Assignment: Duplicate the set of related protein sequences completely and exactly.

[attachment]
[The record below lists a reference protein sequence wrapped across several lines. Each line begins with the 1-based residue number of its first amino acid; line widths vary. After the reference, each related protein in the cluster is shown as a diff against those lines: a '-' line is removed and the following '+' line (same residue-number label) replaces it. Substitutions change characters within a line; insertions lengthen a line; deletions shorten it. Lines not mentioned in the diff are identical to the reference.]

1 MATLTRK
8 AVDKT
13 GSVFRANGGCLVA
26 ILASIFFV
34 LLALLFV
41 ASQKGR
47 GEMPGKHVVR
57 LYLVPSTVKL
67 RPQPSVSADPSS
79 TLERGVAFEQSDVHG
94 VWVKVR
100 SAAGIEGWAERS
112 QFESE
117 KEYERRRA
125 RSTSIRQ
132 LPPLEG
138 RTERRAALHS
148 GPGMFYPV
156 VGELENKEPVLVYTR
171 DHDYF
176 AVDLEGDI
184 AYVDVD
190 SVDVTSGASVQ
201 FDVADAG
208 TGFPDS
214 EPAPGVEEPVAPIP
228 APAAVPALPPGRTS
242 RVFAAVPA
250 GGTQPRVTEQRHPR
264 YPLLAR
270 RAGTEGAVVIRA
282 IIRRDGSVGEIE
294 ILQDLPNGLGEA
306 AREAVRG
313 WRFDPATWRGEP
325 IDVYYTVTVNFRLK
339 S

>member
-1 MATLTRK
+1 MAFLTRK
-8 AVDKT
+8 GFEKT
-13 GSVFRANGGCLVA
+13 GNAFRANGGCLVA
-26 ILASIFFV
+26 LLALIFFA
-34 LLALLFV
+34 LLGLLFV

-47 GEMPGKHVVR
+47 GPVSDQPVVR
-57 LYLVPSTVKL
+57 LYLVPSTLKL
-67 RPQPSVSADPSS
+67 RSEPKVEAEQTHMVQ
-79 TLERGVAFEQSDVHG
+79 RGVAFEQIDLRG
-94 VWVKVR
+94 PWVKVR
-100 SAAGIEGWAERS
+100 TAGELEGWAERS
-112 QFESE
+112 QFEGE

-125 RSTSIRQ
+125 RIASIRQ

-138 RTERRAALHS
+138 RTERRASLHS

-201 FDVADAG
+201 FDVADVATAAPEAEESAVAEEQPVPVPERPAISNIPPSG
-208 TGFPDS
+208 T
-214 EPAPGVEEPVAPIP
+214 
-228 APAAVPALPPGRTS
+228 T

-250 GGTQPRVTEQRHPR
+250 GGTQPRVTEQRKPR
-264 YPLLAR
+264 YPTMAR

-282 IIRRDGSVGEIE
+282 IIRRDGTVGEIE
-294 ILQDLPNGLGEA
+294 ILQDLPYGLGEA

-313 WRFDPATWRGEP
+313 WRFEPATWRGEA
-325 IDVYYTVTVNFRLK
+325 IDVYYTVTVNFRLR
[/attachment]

[The record below lists a reference protein sequence wrapped across several lines. Each line begins with the 1-based residue number of its first amino acid; line widths vary. After the reference, each related protein in the cluster is shown as a diff against those lines: a '-' line is removed and the following '+' line (same residue-number label) replaces it. Substitutions change characters within a line; insertions lengthen a line; deletions shorten it. Lines not mentioned in the diff are identical to the reference.]

1 MATLTRK
8 AVDKT
13 GSVFRANGGCLVA
26 ILASIFFV
34 LLALLFV
41 ASQKGR
47 GEMPGKHVVR
57 LYLVPSTVKL
67 RPQPSVSADPSS
79 TLERGVAFEQSDVHG
94 VWVKVR
100 SAAGIEGWAERS
112 QFESE
117 KEYERRRA
125 RSTSIRQ
132 LPPLEG
138 RTERRAALHS
148 GPGMFYPV
156 VGELENKEPVLVYTR
171 DHDYF
176 AVDLEGDI
184 AYVDVD
190 SVDVTSGASVQ
201 FDVADAG
208 TGFPDS
214 EPAPGVEEPVAPIP
228 APAAVPALPPGRTS
242 RVFAAVPA
250 GGTQPRVTEQRHPR
264 YPLLAR
270 RAGTEGAVVIRA
282 IIRRDGSVGEIE
294 ILQDLPNGLGEA
306 AREAVRG
313 WRFDPATWRGEP
325 IDVYYTVTVNFRLK
339 S

>member
-1 MATLTRK
+1 MAFLTRK
-8 AVDKT
+8 GFEKT
-13 GSVFRANGGCLVA
+13 GNAFRANGGCLVA
-26 ILASIFFV
+26 LLALIFFA
-34 LLALLFV
+34 LLGLLFV

-47 GEMPGKHVVR
+47 GPVSDQPVVR
-57 LYLVPSTVKL
+57 LYLVPSTLKL
-67 RPQPSVSADPSS
+67 RSEPKVEAEQTHMVQ
-79 TLERGVAFEQSDVHG
+79 RGVAFEQIDLRG
-94 VWVKVR
+94 PWVKVR
-100 SAAGIEGWAERS
+100 TAGELEGWAERS
-112 QFESE
+112 QFEGE

-125 RSTSIRQ
+125 RIASIRQ

-138 RTERRAALHS
+138 RTERRASLHS

-201 FDVADAG
+201 FDVADVATAAPEAEESAVAEEQPVPVPERPAISNIPPSG
-208 TGFPDS
+208 T
-214 EPAPGVEEPVAPIP
+214 
-228 APAAVPALPPGRTS
+228 T

-250 GGTQPRVTEQRHPR
+250 GGTQPRVTEQRKPR
-264 YPLLAR
+264 YPTMAR

-282 IIRRDGSVGEIE
+282 IIRRDGTVGEIE
-294 ILQDLPNGLGEA
+294 ILQDLPYGLGEA

-313 WRFDPATWRGEP
+313 WRFEPATWRGEA
-325 IDVYYTVTVNFRLK
+325 IDVYYTVTVNFRLR